While some children's books present Indigenous peoples and themes in an honest, sensitive way, others reinforce negative stereotypes. Resources listed below are meant to assist you in evaluating children's literature for bias.
Blogs and Online Resources:
American Indians In Children's Literature
This blog, owned by Dr. Debbie Reese, contains book reviews, recommended book lists, and more. The blog is searchable, and can be browsed by resources for teachers.
Assessing and Validating Resources: Aboriginal Heritage [PDF]
Produced by Library and Archives Canada, this two-page document outlines some issues to look out for when evaluating materials on Indigenous Peoples.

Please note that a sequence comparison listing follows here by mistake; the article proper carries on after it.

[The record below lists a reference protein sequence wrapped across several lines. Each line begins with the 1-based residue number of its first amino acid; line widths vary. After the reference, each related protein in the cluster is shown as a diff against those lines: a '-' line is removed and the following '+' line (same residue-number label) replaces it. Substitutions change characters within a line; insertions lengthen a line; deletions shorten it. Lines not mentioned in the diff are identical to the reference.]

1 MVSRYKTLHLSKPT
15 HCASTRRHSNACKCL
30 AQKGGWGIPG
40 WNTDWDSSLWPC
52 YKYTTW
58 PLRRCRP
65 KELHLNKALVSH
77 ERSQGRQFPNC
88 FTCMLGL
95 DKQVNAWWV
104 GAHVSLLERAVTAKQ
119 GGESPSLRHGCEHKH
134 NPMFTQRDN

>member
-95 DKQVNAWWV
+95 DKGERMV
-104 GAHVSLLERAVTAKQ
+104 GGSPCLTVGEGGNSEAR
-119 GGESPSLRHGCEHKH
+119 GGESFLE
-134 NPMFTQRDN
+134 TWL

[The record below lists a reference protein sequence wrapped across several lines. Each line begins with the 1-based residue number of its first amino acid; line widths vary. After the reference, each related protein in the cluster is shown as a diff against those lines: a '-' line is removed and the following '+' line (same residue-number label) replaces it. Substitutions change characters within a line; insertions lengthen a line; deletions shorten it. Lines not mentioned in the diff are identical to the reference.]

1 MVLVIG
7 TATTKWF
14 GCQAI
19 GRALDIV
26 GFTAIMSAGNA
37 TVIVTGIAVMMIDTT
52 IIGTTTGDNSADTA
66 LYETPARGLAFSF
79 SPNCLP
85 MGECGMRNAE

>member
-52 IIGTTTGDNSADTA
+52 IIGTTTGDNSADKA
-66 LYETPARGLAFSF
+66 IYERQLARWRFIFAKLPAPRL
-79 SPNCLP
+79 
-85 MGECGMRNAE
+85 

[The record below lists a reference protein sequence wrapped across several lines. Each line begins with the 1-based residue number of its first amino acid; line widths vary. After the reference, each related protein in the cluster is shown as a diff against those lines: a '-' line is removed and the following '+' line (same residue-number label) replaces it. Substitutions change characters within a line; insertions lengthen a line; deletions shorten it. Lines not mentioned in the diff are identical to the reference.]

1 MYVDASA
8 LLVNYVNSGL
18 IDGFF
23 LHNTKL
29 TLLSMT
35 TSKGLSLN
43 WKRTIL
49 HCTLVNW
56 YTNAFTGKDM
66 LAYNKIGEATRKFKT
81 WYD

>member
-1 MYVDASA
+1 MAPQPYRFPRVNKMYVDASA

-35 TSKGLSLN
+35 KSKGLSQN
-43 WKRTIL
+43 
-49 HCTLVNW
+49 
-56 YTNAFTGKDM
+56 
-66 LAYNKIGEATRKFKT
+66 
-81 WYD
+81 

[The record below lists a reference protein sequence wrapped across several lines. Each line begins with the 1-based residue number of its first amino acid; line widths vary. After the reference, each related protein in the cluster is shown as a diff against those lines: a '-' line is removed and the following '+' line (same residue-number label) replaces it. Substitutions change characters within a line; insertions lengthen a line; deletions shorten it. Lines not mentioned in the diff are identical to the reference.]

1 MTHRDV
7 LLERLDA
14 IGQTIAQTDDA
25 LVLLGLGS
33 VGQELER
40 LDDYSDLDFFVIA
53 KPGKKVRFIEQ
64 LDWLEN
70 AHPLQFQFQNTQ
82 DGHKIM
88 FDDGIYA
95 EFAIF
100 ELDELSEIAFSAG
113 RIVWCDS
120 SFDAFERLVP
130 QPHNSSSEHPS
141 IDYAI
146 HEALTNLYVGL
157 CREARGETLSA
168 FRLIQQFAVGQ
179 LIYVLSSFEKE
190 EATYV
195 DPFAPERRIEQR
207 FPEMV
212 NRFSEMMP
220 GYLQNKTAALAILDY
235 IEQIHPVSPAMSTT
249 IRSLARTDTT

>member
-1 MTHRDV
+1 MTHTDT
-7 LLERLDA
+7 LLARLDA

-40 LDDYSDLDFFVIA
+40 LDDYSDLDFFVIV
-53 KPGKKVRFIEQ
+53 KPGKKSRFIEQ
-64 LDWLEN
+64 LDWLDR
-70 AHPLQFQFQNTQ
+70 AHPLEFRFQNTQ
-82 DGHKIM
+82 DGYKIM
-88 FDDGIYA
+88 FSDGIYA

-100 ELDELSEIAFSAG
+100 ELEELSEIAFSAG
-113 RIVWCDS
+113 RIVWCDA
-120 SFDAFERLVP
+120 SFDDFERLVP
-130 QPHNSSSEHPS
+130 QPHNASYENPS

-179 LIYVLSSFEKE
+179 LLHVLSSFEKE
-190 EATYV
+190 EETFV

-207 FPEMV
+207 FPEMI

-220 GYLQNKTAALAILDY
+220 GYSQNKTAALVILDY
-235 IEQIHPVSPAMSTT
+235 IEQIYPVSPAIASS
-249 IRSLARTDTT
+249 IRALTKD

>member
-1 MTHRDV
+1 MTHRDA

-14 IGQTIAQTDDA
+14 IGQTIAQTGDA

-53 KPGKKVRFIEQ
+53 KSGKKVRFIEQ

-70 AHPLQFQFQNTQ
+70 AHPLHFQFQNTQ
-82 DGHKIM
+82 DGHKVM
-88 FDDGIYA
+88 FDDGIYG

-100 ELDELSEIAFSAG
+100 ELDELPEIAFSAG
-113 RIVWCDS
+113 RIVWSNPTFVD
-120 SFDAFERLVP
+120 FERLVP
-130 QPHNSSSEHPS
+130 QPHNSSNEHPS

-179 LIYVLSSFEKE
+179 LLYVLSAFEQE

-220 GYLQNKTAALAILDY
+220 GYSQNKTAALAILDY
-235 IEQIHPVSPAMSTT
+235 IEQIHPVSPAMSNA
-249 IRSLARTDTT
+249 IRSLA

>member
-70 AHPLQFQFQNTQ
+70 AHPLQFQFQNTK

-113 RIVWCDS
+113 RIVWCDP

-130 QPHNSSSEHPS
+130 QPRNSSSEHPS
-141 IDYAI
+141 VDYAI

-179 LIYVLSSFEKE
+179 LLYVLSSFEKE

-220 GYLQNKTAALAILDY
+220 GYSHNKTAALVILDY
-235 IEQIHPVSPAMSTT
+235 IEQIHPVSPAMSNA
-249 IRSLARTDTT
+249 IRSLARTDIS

De Colores: The Raza Experience in Books for Children
Contributors of De Colores review and critique children's and young adult books about Raza peoples throughout the Diaspora. The blog contains critical reviews, poems, “living stories,” and essays setting the work in cultural, historical, and contemporary contexts.
Oyate's How to Tell the Difference
A checklist of stereotypes to look out for when evaluating books with Indigenous content. Based on a book by the same name.
A Broken Flute is an incredible resource for evaluating Indigenous content in children's literature. Browse a list of books reviewed in A Broken Flute.
Why should I be picky as to what material I present?
Indigenous students – who are not always visible – are harmed when Indigenous cultures and history are misrepresented, or entirely absent, from the classroom. Teaching My Native Child: An Open Letter to My Children's Educators explores this idea in greater depth.